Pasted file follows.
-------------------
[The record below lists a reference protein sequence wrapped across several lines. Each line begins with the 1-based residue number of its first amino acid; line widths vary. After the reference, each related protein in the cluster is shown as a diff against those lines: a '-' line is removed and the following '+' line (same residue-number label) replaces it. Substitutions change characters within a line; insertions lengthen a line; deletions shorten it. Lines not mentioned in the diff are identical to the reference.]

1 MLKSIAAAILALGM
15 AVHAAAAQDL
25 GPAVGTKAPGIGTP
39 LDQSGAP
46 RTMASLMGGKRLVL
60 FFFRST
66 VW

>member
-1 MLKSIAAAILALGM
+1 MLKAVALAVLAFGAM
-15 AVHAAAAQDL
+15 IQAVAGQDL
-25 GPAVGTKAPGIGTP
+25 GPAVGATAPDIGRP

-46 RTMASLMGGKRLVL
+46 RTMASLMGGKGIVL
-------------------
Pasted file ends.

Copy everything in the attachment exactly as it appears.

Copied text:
[The record below lists a reference protein sequence wrapped across several lines. Each line begins with the 1-based residue number of its first amino acid; line widths vary. After the reference, each related protein in the cluster is shown as a diff against those lines: a '-' line is removed and the following '+' line (same residue-number label) replaces it. Substitutions change characters within a line; insertions lengthen a line; deletions shorten it. Lines not mentioned in the diff are identical to the reference.]

1 MLKSIAAAILALGM
15 AVHAAAAQDL
25 GPAVGTKAPGIGTP
39 LDQSGAP
46 RTMASLMGGKRLVL
60 FFFRST
66 VW

>member
-1 MLKSIAAAILALGM
+1 MLKAVALAVLAFGAM
-15 AVHAAAAQDL
+15 IQAVAGQDL
-25 GPAVGTKAPGIGTP
+25 GPAVGATAPDIGRP

-46 RTMASLMGGKRLVL
+46 RTMASLMGGKGIVL